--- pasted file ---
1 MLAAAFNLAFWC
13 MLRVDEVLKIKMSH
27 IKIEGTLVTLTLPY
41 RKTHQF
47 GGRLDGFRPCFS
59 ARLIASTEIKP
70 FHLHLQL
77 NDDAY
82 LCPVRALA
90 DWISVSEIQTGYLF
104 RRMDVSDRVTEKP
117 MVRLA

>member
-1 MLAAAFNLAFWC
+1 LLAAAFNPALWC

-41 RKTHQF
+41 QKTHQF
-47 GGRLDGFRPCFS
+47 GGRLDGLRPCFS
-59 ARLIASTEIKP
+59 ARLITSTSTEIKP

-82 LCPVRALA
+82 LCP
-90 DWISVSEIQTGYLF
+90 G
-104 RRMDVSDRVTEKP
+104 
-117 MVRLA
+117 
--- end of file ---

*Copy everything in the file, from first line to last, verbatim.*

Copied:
1 MLAAAFNLAFWC
13 MLRVDEVLKIKMSH
27 IKIEGTLVTLTLPY
41 RKTHQF
47 GGRLDGFRPCFS
59 ARLIASTEIKP
70 FHLHLQL
77 NDDAY
82 LCPVRALA
90 DWISVSEIQTGYLF
104 RRMDVSDRVTEKP
117 MVRLA

>member
-1 MLAAAFNLAFWC
+1 LLAAAFNPALWC

-41 RKTHQF
+41 QKTHQF
-47 GGRLDGFRPCFS
+47 GGRLDGLRPCFS
-59 ARLIASTEIKP
+59 ARLITSTSTEIKP

-82 LCPVRALA
+82 LCP
-90 DWISVSEIQTGYLF
+90 G
-104 RRMDVSDRVTEKP
+104 
-117 MVRLA
+117 